“Remarkably for a much-hyped statement on levelling up opportunity across the country, the Chancellor’s words ring hollow as weaker local economies will be getting less money than previously in the aftermath of the pandemic.
“The growing numbers of people in or at risk of being pulled into poverty in our country will have taken little solace from the plans laid out by the Chancellor today. The latest economic forecasts are stark and deeply troubling.
“Behind the figures there are real families wondering how they will get through this winter and beyond. The Chancellor has not risen to the challenge facing the nation. In the here and now families need to know how they will pay for food, childcare and keep a roof over their heads.
“The Chancellor has failed to live up to their manifesto commitment to invest significantly in skills around the UK and allow the funds to be administered locally via mayors, devolved administrations and local authorities. The additional funding for employment support is eye catching and necessary because of the anticipated wave of long-term unemployment in the coming months.
“There is mounting concern in the UK about tackling poverty and inequality, and the time to tackle these issues is now, as we recover from a crisis which has already hit the worst off hardest. This was a moment when the Chancellor could have taken action to solve poverty – instead many families will now be preparing for still harder times ahead.”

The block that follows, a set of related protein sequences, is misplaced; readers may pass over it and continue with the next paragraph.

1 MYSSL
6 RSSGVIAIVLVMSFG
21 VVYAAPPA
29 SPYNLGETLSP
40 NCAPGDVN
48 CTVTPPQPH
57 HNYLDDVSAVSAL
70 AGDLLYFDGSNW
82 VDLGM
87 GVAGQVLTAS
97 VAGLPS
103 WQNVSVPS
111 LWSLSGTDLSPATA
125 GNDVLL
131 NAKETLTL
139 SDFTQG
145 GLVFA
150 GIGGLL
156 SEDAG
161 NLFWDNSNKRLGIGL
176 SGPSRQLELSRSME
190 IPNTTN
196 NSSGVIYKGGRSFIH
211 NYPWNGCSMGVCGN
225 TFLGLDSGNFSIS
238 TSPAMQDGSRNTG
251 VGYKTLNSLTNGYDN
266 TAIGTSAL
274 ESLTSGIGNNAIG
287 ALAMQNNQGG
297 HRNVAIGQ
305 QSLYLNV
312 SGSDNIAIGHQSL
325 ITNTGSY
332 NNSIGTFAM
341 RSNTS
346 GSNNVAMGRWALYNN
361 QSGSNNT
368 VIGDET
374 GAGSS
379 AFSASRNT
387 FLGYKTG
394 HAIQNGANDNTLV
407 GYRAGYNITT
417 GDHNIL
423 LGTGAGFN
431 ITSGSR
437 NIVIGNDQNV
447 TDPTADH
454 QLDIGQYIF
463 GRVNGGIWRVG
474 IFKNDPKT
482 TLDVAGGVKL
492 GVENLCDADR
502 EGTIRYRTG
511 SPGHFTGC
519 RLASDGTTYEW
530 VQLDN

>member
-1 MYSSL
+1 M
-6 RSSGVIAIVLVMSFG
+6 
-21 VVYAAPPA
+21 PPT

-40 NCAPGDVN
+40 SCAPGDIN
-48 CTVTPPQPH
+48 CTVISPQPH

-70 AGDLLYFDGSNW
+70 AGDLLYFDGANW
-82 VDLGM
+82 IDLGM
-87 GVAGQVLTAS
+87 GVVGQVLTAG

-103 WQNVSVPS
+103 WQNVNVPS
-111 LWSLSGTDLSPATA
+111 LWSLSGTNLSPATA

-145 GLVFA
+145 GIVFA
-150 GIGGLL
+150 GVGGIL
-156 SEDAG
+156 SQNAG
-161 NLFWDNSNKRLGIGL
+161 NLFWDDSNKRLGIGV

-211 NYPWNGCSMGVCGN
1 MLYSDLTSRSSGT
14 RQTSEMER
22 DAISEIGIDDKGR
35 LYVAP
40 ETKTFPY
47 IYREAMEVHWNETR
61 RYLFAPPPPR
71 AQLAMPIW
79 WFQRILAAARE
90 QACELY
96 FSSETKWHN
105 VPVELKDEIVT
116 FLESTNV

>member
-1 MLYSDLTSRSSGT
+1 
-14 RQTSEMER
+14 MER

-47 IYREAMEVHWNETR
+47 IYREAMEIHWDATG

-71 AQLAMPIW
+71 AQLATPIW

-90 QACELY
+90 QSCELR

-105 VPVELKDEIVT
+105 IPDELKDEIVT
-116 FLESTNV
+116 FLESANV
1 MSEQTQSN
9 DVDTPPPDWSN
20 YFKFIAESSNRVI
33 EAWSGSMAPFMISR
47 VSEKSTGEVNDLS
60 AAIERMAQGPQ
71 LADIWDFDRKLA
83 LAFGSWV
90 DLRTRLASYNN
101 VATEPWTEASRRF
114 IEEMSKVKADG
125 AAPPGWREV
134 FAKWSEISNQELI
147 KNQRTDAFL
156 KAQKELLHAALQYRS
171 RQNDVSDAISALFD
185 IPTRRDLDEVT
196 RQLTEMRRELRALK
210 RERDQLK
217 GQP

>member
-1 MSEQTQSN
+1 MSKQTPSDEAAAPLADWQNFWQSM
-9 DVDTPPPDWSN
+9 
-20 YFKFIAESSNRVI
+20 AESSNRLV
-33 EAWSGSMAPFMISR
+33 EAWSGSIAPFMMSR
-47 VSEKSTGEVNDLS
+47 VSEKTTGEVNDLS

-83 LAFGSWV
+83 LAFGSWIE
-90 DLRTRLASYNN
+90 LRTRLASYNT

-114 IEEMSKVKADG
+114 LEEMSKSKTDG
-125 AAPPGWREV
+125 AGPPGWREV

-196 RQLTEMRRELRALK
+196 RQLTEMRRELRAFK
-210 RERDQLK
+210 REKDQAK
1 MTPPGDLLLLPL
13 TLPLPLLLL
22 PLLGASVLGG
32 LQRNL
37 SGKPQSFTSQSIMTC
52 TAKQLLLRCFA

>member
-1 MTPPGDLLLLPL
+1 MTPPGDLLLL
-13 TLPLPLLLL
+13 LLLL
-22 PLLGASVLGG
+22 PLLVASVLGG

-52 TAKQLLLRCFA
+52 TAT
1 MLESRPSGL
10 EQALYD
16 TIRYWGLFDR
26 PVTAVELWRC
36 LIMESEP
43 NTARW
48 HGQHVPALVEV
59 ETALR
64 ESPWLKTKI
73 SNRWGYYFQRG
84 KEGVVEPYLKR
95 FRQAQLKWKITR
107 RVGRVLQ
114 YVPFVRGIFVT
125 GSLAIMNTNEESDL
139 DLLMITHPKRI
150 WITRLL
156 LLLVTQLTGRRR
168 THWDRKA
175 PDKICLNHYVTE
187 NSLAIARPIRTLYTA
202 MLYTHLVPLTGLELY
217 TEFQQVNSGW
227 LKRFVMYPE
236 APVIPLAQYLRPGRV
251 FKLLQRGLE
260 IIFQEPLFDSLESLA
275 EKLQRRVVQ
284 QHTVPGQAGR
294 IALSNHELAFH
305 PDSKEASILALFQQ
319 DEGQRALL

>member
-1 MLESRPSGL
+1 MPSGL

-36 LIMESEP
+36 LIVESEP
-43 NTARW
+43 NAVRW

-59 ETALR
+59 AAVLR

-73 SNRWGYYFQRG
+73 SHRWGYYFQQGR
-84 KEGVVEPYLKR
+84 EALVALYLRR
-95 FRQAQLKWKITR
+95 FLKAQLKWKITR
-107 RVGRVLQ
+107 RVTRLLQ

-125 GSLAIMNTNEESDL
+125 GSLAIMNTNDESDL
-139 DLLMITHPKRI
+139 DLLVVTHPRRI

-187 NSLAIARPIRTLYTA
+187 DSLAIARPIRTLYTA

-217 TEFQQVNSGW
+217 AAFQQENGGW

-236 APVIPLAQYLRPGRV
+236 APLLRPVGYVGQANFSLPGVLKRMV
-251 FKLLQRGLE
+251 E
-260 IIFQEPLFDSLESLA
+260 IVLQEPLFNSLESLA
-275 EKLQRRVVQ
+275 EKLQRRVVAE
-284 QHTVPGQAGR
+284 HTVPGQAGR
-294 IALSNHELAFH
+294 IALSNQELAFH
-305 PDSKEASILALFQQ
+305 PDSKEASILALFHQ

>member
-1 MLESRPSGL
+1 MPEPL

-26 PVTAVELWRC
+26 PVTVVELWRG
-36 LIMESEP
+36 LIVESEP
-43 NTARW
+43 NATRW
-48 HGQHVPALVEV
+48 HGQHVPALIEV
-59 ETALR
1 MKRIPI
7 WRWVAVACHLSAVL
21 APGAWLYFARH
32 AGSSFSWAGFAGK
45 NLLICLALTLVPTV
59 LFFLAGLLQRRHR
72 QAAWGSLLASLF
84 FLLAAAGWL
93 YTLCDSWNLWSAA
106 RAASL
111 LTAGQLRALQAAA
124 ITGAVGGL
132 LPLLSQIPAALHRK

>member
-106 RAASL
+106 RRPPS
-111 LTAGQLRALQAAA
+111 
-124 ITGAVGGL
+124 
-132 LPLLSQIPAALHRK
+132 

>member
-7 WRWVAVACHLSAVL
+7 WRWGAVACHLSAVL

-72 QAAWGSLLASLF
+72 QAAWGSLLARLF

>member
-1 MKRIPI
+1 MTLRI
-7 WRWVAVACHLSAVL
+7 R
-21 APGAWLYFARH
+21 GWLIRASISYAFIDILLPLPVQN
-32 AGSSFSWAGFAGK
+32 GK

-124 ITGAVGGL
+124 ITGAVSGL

On the failure to guarantee that the government won’t cut the lifeline for people on Universal Credit:
“It is deeply disappointing that the Chancellor is leaving millions to wait out the winter in fear and uncertainty with no reassurance forthcoming that he would not cut Universal Credit as planned in April. There is no conceivable scenario in which this support will not be needed, and inaction risks a sharp rise in poverty.
“The Government also seems to have definitively decided not to help disabled people and carers on legacy benefits who are now facing another year of higher costs and an even greater struggle to get work with no extra help.
“It’s not too late for the Chancellor to do the right thing. We urge the Government in the strongest terms to correct its course and commit to making the £20 uplift permanent and extend it to legacy benefits at the earliest opportunity.”
On the Chancellor’s plans for housing:
“The decision to freeze help with housing costs risks pushing families into poverty and takes away the link to real rents when calculating uplifts. To properly fix the housing crisis the Chancellor could have committed to increase the supply of social housing, with a particular focus on homes for social rent over the next five years.”
 The combined value of the Levelling Up Fund (£600m), UK Shared Prosperity Fund (£220m) and Local Growth Fund extensions for 2021-22 is less than the combined annual value of EU Structural Funds (£1.2bn) and the Local Growth Fund (£2bn).
 The Conservative’s 2019 General Election Manifesto committed to a National Skills Fund worth £600m per year. Today’s announcements only set out £375m for National Skills Fund in 2021/22.